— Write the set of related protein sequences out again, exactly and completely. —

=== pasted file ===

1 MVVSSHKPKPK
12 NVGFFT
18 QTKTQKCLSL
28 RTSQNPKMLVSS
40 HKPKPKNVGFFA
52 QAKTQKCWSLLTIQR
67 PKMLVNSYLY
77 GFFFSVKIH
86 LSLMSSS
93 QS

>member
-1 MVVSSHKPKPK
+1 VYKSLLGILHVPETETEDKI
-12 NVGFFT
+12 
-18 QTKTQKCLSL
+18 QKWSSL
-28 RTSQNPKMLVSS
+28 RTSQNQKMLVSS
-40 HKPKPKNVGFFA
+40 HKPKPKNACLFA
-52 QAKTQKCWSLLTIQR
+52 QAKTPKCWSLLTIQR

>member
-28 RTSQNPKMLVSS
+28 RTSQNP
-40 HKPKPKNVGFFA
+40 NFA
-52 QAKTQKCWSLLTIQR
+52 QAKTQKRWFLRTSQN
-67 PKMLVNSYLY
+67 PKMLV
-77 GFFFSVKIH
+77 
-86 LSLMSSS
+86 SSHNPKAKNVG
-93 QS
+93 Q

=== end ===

1 MVVSSHKPKPK
12 NVGFFT
18 QTKTQKCLSL
28 RTSQNPKMLVSS
40 HKPKPKNVGFFA
52 QAKTQKCWSLLTIQR
67 PKMLVNSYLY
77 GFFFSVKIH
86 LSLMSSS
93 QS

>member
-1 MVVSSHKPKPK
+1 VYKSLLGILHVPETETEDKI
-12 NVGFFT
+12 
-18 QTKTQKCLSL
+18 QKWSSL
-28 RTSQNPKMLVSS
+28 RTSQNQKMLVSS
-40 HKPKPKNVGFFA
+40 HKPKPKNACLFA
-52 QAKTQKCWSLLTIQR
+52 QAKTPKCWSLLTIQR

>member
-28 RTSQNPKMLVSS
+28 RTSQNP
-40 HKPKPKNVGFFA
+40 NFA
-52 QAKTQKCWSLLTIQR
+52 QAKTQKRWFLRTSQN
-67 PKMLVNSYLY
+67 PKMLV
-77 GFFFSVKIH
+77 
-86 LSLMSSS
+86 SSHNPKAKNVG
-93 QS
+93 Q